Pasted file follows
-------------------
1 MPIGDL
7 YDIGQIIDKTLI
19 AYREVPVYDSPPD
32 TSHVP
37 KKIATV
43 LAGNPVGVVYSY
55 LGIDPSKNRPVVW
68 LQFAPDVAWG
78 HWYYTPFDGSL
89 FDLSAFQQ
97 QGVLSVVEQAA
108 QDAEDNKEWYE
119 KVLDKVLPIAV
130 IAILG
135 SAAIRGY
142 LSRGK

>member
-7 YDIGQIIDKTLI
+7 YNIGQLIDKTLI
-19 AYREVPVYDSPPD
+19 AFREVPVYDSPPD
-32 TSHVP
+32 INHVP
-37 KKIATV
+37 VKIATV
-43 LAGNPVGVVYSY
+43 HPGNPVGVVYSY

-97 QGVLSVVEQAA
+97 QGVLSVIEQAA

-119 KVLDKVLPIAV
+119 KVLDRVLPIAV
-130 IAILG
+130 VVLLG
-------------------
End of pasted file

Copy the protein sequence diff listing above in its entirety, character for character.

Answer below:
1 MPIGDL
7 YDIGQIIDKTLI
19 AYREVPVYDSPPD
32 TSHVP
37 KKIATV
43 LAGNPVGVVYSY
55 LGIDPSKNRPVVW
68 LQFAPDVAWG
78 HWYYTPFDGSL
89 FDLSAFQQ
97 QGVLSVVEQAA
108 QDAEDNKEWYE
119 KVLDKVLPIAV
130 IAILG
135 SAAIRGY
142 LSRGK

>member
-7 YDIGQIIDKTLI
+7 YNIGQLIDKTLI
-19 AYREVPVYDSPPD
+19 AFREVPVYDSPPD
-32 TSHVP
+32 INHVP
-37 KKIATV
+37 VKIATV
-43 LAGNPVGVVYSY
+43 HPGNPVGVVYSY

-97 QGVLSVVEQAA
+97 QGVLSVIEQAA

-119 KVLDKVLPIAV
+119 KVLDRVLPIAV
-130 IAILG
+130 VVLLG